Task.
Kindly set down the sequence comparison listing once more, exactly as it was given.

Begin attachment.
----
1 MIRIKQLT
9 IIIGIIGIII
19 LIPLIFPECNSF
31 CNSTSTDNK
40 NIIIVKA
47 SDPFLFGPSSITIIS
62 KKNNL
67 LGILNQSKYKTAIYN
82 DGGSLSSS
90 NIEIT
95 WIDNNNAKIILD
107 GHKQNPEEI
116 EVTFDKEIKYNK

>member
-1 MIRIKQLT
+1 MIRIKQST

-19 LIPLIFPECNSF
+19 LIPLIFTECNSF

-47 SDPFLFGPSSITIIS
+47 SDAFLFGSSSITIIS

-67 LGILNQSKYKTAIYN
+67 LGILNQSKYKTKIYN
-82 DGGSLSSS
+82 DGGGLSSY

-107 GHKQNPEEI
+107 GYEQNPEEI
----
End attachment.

1 MIRIKQLT
9 IIIGIIGIII
19 LIPLIFPECNSF
31 CNSTSTDNK
40 NIIIVKA
47 SDPFLFGPSSITIIS
62 KKNNL
67 LGILNQSKYKTAIYN
82 DGGSLSSS
90 NIEIT
95 WIDNNNAKIILD
107 GHKQNPEEI
116 EVTFDKEIKYNK

>member
-1 MIRIKQLT
+1 MIRIKQST

-19 LIPLIFPECNSF
+19 LIPLIFTECNSF

-47 SDPFLFGPSSITIIS
+47 SDAFLFGSSSITIIS

-67 LGILNQSKYKTAIYN
+67 LGILNQSKYKTKIYN
-82 DGGSLSSS
+82 DGGGLSSY

-107 GHKQNPEEI
+107 GYEQNPEEI